This article assesses the role of the mesentery in Crohn's disease.
The mesentery is centrally positioned both anatomically and physiologically. Overlapping mesenteric and submucosal mesenchymal contributions are important in the pathobiology of Crohn's disease. Mesenteric contributions explain the topographic distribution of Crohn's disease in general and mucosal disease in particular. Operative strategies that are mesenteric based (i.e. mesocolic excision) may reduce rates of postoperative recurrence.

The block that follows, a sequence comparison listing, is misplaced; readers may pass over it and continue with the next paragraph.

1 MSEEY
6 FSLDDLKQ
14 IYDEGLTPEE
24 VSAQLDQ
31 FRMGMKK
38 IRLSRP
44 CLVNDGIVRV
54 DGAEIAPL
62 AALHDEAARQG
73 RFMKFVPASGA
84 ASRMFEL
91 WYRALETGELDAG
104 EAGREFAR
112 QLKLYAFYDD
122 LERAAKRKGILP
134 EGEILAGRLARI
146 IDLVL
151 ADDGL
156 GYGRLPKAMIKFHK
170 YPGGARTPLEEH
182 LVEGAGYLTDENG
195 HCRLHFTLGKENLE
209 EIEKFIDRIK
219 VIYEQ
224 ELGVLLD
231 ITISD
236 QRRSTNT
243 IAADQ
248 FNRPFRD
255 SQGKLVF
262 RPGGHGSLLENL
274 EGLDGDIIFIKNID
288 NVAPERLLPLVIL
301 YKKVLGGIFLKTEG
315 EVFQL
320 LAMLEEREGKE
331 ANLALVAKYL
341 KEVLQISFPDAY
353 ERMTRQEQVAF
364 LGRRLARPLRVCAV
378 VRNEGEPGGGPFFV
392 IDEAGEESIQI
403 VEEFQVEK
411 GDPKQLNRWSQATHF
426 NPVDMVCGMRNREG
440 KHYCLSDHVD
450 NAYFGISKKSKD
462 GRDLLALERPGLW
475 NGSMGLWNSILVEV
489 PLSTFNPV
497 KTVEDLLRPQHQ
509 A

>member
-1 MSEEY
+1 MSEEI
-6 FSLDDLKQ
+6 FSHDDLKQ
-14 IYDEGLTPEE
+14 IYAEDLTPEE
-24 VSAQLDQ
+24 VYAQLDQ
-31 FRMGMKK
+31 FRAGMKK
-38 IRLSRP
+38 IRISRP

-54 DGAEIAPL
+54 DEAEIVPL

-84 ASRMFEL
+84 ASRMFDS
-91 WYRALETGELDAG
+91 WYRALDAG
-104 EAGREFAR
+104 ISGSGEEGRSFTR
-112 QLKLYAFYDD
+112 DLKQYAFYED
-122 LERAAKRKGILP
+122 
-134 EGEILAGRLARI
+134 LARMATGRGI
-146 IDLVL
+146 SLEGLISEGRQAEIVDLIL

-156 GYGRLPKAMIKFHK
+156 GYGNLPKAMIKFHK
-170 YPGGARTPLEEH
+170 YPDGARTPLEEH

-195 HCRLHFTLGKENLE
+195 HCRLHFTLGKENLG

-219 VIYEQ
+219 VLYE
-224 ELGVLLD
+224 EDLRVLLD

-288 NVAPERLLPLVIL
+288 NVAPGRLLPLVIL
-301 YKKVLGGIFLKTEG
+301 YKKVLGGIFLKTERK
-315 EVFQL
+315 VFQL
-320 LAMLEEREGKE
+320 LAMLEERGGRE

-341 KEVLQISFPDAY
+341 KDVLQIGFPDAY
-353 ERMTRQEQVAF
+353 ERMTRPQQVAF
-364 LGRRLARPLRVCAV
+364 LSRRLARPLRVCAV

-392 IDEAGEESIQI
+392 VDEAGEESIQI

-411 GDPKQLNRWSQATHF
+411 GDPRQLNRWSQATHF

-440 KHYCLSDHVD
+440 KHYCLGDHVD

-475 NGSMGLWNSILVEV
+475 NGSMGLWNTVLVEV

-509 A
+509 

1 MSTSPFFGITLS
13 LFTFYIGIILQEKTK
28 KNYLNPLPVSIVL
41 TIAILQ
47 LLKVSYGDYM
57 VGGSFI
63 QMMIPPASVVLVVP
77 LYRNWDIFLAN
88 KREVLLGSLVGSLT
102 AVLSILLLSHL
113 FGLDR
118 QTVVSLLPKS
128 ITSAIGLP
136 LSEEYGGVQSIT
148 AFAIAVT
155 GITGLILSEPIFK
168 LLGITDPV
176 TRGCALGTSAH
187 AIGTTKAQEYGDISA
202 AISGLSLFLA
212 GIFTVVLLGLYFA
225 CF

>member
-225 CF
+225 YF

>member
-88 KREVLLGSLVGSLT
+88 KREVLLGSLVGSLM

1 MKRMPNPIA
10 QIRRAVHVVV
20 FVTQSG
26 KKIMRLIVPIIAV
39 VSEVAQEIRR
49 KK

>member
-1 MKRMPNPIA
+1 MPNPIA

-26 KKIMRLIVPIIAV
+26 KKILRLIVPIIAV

The net effect of mesenteric events in Crohn's disease is pathologic. This can be targeted by operative means.
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aDepartment of Surgery, University Hospital Limerick
bGraduate Entry Medical School, University of Limerick
c4I Centre for Interventions in Infection, Inflammation and Immunity, University of Limerick
dDepartment of Pathology, University Hospital Limerick, Limerick, Ireland
Correspondence to Professor J. Calvin Coffey, PhD, FRCSI, Surgical Professorial Unit, University Hospital Limerick, Limerick, Ireland. Tel: +353 61 482412; fax: +353 61 482410; e-mail: firstname.lastname@example.org
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